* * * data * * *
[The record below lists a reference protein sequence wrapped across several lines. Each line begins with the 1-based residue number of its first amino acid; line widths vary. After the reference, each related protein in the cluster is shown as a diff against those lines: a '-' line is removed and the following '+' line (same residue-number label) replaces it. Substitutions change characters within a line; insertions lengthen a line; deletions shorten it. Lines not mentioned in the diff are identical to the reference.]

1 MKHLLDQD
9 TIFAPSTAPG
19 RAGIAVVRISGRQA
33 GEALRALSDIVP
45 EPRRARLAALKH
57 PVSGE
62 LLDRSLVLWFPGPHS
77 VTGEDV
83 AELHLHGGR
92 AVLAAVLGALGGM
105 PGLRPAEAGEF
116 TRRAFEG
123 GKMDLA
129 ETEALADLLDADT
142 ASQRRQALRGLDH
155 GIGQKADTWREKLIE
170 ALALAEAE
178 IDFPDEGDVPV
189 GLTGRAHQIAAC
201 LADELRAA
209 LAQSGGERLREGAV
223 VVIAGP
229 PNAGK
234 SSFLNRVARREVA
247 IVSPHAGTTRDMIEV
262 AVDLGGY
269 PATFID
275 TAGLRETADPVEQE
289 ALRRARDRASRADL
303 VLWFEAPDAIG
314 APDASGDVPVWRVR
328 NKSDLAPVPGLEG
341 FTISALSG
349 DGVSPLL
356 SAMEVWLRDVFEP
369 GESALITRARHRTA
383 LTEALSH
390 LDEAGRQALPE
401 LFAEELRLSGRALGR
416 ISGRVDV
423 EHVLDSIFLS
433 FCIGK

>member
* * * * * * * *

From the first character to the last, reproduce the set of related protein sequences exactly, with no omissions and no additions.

[The record below lists a reference protein sequence wrapped across several lines. Each line begins with the 1-based residue number of its first amino acid; line widths vary. After the reference, each related protein in the cluster is shown as a diff against those lines: a '-' line is removed and the following '+' line (same residue-number label) replaces it. Substitutions change characters within a line; insertions lengthen a line; deletions shorten it. Lines not mentioned in the diff are identical to the reference.]

1 MKHLLDQD
9 TIFAPSTAPG
19 RAGIAVVRISGRQA
33 GEALRALSDIVP
45 EPRRARLAALKH
57 PVSGE
62 LLDRSLVLWFPGPHS
77 VTGEDV
83 AELHLHGGR
92 AVLAAVLGALGGM
105 PGLRPAEAGEF
116 TRRAFEG
123 GKMDLA
129 ETEALADLLDADT
142 ASQRRQALRGLDH
155 GIGQKADTWREKLIE
170 ALALAEAE
178 IDFPDEGDVPV
189 GLTGRAHQIAAC
201 LADELRAA
209 LAQSGGERLREGAV
223 VVIAGP
229 PNAGK
234 SSFLNRVARREVA
247 IVSPHAGTTRDMIEV
262 AVDLGGY
269 PATFID
275 TAGLRETADPVEQE
289 ALRRARDRASRADL
303 VLWFEAPDAIG
314 APDASGDVPVWRVR
328 NKSDLAPVPGLEG
341 FTISALSG
349 DGVSPLL
356 SAMEVWLRDVFEP
369 GESALITRARHRTA
383 LTEALSH
390 LDEAGRQALPE
401 LFAEELRLSGRALGR
416 ISGRVDV
423 EHVLDSIFLS
433 FCIGK

>member